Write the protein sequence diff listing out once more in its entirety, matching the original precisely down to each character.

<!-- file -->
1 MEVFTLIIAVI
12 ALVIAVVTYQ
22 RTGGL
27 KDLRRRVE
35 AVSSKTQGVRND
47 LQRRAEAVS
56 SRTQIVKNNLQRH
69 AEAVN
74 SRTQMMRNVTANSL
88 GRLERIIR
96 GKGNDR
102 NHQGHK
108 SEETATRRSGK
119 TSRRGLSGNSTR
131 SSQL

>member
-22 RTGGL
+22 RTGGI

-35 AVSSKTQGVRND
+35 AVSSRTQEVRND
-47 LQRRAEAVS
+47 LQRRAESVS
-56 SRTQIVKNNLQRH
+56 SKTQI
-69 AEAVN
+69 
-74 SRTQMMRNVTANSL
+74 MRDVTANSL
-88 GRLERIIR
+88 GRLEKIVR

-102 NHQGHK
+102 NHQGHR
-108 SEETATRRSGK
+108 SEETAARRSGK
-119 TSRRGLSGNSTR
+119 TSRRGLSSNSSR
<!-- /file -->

1 MEVFTLIIAVI
12 ALVIAVVTYQ
22 RTGGL
27 KDLRRRVE
35 AVSSKTQGVRND
47 LQRRAEAVS
56 SRTQIVKNNLQRH
69 AEAVN
74 SRTQMMRNVTANSL
88 GRLERIIR
96 GKGNDR
102 NHQGHK
108 SEETATRRSGK
119 TSRRGLSGNSTR
131 SSQL

>member
-22 RTGGL
+22 RTGGI

-35 AVSSKTQGVRND
+35 AVSSRTQEVRND
-47 LQRRAEAVS
+47 LQRRAESVS
-56 SRTQIVKNNLQRH
+56 SKTQI
-69 AEAVN
+69 
-74 SRTQMMRNVTANSL
+74 MRDVTANSL
-88 GRLERIIR
+88 GRLEKIVR

-102 NHQGHK
+102 NHQGHR
-108 SEETATRRSGK
+108 SEETAARRSGK
-119 TSRRGLSGNSTR
+119 TSRRGLSSNSSR